* The Business of Software

A former community discussing the business of software, from the smallest shareware operation to Microsoft. A part of Joel on Software.

We're closed, folks!

Links:

» Business of Software FAQ
» The Business of Software Conference (held every fall, usually in Boston)
» Forum guidelines (Please read before posting!)

Moderators:

Andy Brice
Successful Software

Doug Nebeker ("Doug")

Jonathan Matthews
Creator of DeepTrawl, CloudTrawl, and LeapDoc

Nicholas Hebb
BreezeTree Software

Bob Walsh
host, Startup Success Podcast author of The Web Startup Success Guide and Micro-ISV: From Vision To Reality

Patrick McKenzie
Bingo Card Creator

What length of EXE file is most preferred?

Sample1: excellent-password-generator-deluxe.exe
Sample2: epgd.exe
The long name is clear and easy to understand for what this program is designed, for example in Windows Task Manager.
But it is cumbersome, or not to think about it?
The short name might scare the user, he may think that it is a virus. Antivirus programs can also block it.
PS: my app is not password generator :)
Don Pedro Send private email
Tuesday, August 06, 2013
 
 
Nerds prefer acronyms, normal people prefer long words.

Source: I sell normal people apps + nerd apps
Bring back anon Send private email
Tuesday, August 06, 2013
 
 
But maybe there are some technical reasons why many people still use very short and unreadable names for executable files.
Don Pedro Send private email
Tuesday, August 06, 2013
 
 
Because exe names don't matter for 99.99% of customers. Just create a shortcut to your exe and plop that shortcut into the end-user's "Start Menu" and optionally their desktop.

The task manager expands the process names for visible processes to the full title of the main window anyway. Also, I have never seen a virus scanner that cared what an exe was named. A virus doesn't get magical powers when it's renamed "word.exe", and a safe file doesn't get flagged if you name it "scary-virus-boo.exe".

In short: you have a solution looking for a problem.
Wyatt O'Day Send private email
Tuesday, August 06, 2013
 
 
As a user who actually looks at the Task Manager sometimes, I prefer informative readable names, like PasswordPro.exe.  But if it is called PPro.exe I am not going to really fuss about that.

> But maybe there are some technical reasons why many people still use very short and unreadable names for executable files.

How could there be?  What would possibly be the mechanism?

The reason they use short and unreadable names is the same reason that so many open source projects give their tool names like CFFI, rom, rJSmin, devpi, LDTP, pyC11, WSME, etc*:  there is some geek gene that likes doing that, I guess.  (*all of those are actual names).
Racky Send private email
Tuesday, August 06, 2013
 
 
I prefer a longer name.  Add the version, too.

Sincerely,

Gene Wirchenko
Gene Wirchenko Send private email
Tuesday, August 06, 2013
 
 
From a programmer's POV, if the tool has command line options and is scriptable, the shorter it is the less I have to type or to copy/paste. Though I prefer less cryptic names like pwgen.exe that at least give a hint to the function.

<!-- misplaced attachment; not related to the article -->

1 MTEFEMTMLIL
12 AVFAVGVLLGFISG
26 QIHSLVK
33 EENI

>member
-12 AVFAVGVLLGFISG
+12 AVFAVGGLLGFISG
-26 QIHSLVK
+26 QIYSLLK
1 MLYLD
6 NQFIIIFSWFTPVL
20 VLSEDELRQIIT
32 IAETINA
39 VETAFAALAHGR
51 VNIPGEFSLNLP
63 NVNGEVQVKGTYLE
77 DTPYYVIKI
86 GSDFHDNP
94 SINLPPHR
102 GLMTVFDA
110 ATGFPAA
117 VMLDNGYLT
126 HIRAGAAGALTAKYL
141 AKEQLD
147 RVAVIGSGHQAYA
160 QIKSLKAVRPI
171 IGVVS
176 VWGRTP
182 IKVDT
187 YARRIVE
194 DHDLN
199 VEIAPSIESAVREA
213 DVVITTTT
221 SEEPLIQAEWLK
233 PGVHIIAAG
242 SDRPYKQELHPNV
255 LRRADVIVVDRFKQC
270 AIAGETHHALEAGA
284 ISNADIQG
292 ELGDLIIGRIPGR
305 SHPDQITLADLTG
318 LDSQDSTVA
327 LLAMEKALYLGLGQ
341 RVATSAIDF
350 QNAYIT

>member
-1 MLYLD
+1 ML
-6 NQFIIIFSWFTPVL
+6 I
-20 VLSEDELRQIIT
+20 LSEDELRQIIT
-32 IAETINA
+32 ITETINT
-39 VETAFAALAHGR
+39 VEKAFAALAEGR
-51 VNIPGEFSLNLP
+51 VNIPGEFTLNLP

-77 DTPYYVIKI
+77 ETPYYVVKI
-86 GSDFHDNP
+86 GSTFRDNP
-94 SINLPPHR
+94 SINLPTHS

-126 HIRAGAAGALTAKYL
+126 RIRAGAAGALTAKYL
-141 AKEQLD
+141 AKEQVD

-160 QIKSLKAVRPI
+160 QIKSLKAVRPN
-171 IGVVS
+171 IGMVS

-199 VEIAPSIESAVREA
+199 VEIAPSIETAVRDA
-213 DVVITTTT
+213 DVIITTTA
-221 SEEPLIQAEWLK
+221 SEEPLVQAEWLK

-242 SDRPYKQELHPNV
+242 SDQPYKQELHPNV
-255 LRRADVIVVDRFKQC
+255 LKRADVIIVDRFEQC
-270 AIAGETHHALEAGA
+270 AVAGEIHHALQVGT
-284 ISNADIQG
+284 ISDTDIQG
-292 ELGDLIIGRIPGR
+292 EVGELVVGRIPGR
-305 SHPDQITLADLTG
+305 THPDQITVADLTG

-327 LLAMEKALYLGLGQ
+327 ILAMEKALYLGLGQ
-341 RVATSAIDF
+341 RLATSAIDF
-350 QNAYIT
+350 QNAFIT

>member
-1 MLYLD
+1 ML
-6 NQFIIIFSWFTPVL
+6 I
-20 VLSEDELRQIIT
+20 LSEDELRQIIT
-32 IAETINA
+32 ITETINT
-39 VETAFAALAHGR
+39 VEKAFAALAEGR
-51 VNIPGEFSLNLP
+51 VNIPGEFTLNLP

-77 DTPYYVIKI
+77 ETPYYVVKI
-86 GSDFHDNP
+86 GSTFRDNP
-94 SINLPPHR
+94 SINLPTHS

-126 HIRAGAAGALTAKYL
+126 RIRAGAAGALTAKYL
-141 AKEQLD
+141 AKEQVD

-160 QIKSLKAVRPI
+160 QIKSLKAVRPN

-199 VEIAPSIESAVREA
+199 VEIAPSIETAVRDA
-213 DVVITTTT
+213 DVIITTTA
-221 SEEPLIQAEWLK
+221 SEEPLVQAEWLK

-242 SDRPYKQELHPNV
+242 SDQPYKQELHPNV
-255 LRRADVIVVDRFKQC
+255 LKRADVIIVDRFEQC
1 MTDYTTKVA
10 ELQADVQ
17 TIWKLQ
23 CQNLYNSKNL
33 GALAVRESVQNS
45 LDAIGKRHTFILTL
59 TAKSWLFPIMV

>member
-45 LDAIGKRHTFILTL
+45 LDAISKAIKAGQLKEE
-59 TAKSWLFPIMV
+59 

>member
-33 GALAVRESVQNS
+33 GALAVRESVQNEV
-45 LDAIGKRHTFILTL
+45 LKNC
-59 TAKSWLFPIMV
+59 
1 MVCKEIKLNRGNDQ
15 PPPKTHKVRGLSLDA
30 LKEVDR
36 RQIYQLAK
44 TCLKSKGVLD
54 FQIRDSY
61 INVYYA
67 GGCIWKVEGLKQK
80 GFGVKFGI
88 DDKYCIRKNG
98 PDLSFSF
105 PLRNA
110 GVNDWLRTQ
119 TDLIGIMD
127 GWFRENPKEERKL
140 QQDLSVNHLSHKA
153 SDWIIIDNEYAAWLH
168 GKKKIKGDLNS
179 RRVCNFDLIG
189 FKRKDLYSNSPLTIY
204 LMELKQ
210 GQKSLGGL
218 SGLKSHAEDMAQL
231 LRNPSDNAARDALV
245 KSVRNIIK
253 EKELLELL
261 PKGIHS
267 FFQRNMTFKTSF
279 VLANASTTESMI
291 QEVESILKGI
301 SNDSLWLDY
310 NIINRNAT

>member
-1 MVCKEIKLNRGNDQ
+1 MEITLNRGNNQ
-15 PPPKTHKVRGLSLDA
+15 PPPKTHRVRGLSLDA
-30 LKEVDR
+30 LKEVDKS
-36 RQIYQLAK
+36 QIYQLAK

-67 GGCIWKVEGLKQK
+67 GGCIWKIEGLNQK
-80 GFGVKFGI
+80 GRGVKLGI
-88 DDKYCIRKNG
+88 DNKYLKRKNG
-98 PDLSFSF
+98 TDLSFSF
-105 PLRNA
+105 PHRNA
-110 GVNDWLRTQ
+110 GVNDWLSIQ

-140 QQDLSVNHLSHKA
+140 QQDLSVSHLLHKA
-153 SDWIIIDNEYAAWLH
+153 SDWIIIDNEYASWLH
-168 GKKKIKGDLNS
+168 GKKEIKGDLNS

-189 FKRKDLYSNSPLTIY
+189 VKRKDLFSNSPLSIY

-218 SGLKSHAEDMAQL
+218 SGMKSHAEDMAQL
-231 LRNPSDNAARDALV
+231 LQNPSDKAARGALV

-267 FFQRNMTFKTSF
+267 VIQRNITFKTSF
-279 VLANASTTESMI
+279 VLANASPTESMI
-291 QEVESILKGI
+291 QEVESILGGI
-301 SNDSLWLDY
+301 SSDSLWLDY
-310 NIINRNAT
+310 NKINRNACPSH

From a user's POV, mostly I don't care. Though there is a good chance that two weeks from now, I won't remember what this funny epgd.zip in my download folder is all about.

From an admin's POV, when handling a company's computer zoo, the more info there is in the name, found in log files, user's screenshots of error messages to the help desk, process lists, software installation lists, etc., the better. Name, version number, OS, 32/64 bit, ...
Secure Send private email
Tuesday, August 06, 2013
 
 
If your application is actually known as epgd and referred to in the press and by customers using that, then that is fine. If not, use the full name.
Scott Send private email
Tuesday, August 06, 2013
 
 
I prefer a composite name, such as:
MyCompany.MyProduct.exe
Néstor Sánchez A. Send private email
Tuesday, August 06, 2013
 
 
Us the full name.  Back in the day I was naming my exe's with 8 characters so the names didn't get malformed by Windows NT.  When I look back on my exe names from those days I cringe.
Mark Nemtsas Send private email
Wednesday, August 07, 2013
 
 
We ship two executables which makes the naming easy.

"excellent-password-generator-deluxe.exe" is the GUI application
"epgd.exe" is the command line version

If you program supports the command line, I would always go with the shorter name.
Adrian Lock Send private email
Wednesday, August 07, 2013
 
 
Short name as stated can be blocked by anti-virus and seems like a malware of virus.  I personally feel unsafe with short .exe files whose names are not clear and seems like hacking tools. I even didn't see much .exe names in long formats may be their is a character limit of the same.
aaron wallace Send private email
Thursday, August 08, 2013
 
 
"I have never seen a virus scanner that cared what an exe was named"

Oh, you'll find that quite a few will freak out at an exe named "svchost.exe", for one.  :)
PSB136 Send private email
Wednesday, August 14, 2013
 
 
If I don't need to type it on the command line, then I don't really care that much.  If I do have to type it on the command line, I prefer something short but easy to remember.

Short but not TOO short.  Over-shortening makes it too hard to remember what to type (e.g.  au.exe instead of adduser.exe).  I don't mind typing a few extra characters for an easier to remember command.
Jeff Loughlin Send private email
Tuesday, August 20, 2013
 
 

This topic is archived. No further replies will be accepted.

Other recent topics Other recent topics
 
Powered by FogBugz